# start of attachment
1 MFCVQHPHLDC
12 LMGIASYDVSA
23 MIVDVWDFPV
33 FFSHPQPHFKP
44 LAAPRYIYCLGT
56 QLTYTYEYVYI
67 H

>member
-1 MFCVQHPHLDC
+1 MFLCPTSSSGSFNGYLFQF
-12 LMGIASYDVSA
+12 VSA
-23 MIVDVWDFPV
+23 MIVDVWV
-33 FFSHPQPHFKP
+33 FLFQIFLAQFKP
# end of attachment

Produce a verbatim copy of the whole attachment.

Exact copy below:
1 MFCVQHPHLDC
12 LMGIASYDVSA
23 MIVDVWDFPV
33 FFSHPQPHFKP
44 LAAPRYIYCLGT
56 QLTYTYEYVYI
67 H

>member
-1 MFCVQHPHLDC
+1 MFLCPTSSSGSFNGYLFQF
-12 LMGIASYDVSA
+12 VSA
-23 MIVDVWDFPV
+23 MIVDVWV
-33 FFSHPQPHFKP
+33 FLFQIFLAQFKP